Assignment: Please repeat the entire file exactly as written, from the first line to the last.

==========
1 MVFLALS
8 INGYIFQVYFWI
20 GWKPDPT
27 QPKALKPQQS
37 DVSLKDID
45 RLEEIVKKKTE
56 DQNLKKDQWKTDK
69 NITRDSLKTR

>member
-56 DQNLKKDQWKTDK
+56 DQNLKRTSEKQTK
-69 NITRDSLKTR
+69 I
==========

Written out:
1 MVFLALS
8 INGYIFQVYFWI
20 GWKPDPT
27 QPKALKPQQS
37 DVSLKDID
45 RLEEIVKKKTE
56 DQNLKKDQWKTDK
69 NITRDSLKTR

>member
-56 DQNLKKDQWKTDK
+56 DQNLKRTSEKQTK
-69 NITRDSLKTR
+69 I